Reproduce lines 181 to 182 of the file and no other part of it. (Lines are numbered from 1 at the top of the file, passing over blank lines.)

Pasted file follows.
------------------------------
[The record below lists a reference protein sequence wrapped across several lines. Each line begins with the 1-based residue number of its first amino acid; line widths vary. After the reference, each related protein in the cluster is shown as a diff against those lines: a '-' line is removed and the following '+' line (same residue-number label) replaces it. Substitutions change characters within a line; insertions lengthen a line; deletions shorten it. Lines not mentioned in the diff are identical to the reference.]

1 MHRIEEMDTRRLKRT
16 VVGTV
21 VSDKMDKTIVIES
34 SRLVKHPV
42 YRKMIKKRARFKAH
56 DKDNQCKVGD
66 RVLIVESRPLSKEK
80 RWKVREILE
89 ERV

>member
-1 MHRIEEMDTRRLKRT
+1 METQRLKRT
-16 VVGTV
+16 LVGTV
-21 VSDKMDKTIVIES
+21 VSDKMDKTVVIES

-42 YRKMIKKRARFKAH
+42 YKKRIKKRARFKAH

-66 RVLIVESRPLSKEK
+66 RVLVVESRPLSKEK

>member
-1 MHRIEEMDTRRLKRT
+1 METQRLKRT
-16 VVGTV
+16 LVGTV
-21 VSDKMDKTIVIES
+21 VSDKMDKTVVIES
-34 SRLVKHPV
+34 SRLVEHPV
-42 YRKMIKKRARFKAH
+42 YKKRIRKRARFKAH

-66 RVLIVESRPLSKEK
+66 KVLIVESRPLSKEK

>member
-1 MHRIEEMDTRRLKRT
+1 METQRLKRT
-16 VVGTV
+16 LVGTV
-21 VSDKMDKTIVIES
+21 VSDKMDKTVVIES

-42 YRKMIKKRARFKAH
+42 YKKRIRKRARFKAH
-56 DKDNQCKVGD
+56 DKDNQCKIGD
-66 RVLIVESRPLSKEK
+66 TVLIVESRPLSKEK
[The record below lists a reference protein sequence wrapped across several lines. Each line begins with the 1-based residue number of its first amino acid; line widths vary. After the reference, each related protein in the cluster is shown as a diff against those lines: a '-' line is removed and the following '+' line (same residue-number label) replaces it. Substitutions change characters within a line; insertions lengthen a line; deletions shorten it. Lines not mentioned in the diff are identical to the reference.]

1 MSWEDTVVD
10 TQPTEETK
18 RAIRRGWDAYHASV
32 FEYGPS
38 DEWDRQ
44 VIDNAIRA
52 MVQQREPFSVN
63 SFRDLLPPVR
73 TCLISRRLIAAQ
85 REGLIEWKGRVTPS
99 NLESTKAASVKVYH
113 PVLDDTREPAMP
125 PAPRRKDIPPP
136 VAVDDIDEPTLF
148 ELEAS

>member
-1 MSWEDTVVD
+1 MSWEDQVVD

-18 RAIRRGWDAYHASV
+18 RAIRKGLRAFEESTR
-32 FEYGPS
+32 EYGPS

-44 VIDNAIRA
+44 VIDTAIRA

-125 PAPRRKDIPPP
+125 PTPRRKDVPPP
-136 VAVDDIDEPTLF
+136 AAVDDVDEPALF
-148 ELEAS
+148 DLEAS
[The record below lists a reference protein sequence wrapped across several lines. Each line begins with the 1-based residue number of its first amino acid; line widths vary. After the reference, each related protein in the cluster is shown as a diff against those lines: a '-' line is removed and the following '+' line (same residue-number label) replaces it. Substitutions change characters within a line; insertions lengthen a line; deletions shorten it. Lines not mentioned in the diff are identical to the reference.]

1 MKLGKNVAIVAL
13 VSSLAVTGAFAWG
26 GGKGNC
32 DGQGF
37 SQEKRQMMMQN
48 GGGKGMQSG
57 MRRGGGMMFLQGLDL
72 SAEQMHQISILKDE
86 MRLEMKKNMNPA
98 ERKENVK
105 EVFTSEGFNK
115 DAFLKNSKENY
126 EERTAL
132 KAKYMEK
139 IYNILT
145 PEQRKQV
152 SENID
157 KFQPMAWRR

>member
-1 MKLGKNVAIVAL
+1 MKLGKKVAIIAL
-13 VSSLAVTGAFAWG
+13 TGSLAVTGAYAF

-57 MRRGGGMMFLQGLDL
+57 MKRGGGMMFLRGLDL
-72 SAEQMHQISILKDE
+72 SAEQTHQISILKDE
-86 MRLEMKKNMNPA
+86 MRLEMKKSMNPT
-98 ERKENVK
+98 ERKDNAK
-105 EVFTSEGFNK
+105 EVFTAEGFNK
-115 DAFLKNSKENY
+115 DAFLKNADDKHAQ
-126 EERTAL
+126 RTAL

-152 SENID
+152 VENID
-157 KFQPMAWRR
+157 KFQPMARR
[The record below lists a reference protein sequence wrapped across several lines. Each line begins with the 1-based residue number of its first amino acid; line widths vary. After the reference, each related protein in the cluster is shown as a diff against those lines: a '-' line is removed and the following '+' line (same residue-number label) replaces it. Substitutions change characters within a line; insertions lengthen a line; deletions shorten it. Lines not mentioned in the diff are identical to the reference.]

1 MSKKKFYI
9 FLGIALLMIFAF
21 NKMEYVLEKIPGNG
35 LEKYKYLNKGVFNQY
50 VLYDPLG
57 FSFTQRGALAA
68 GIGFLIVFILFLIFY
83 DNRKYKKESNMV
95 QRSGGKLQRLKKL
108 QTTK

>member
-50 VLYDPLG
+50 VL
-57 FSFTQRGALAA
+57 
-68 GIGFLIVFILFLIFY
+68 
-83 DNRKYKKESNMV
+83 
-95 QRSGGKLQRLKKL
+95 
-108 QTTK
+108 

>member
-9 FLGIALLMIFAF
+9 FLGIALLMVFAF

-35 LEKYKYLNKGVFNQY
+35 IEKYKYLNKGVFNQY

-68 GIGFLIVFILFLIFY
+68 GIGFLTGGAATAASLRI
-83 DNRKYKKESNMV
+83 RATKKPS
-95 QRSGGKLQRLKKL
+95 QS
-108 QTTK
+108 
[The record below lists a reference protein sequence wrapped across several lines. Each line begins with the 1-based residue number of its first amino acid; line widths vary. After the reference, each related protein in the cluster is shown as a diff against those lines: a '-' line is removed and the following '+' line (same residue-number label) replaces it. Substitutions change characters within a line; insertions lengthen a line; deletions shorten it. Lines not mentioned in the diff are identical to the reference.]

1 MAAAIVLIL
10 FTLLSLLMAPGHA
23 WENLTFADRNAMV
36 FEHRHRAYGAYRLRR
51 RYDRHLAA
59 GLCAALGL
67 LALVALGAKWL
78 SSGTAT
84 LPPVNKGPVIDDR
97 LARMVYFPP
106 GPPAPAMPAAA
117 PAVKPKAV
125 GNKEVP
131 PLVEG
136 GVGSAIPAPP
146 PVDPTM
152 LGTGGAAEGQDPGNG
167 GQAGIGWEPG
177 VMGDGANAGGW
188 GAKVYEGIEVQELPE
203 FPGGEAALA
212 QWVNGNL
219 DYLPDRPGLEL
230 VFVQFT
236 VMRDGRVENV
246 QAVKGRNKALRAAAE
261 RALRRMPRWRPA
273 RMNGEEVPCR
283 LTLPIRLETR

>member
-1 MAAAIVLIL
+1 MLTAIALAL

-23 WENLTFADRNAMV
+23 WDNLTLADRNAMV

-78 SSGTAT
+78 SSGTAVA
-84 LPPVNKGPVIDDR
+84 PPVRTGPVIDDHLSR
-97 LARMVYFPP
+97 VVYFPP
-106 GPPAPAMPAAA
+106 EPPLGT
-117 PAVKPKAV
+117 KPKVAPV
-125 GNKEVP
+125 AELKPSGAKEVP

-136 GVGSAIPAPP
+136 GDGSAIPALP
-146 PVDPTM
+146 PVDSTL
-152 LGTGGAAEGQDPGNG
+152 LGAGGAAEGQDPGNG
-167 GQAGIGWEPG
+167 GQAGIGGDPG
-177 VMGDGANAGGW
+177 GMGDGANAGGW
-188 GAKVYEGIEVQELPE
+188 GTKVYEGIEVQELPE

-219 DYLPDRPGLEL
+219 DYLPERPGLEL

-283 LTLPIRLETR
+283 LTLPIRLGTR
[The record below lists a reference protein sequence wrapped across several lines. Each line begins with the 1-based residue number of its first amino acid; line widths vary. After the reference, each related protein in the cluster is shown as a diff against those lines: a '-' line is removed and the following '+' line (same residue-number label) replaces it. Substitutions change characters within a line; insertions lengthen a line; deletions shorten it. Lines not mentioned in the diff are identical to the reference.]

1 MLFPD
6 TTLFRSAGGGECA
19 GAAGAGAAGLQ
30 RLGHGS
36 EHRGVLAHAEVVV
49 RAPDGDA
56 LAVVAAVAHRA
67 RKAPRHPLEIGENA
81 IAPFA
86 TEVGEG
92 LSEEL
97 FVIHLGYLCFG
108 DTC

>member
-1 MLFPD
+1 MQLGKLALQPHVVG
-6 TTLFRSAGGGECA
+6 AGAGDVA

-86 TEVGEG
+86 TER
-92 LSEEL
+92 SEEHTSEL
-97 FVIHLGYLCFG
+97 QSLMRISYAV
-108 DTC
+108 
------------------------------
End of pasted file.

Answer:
219 DYLPDRPGLEL
230 VFVQFT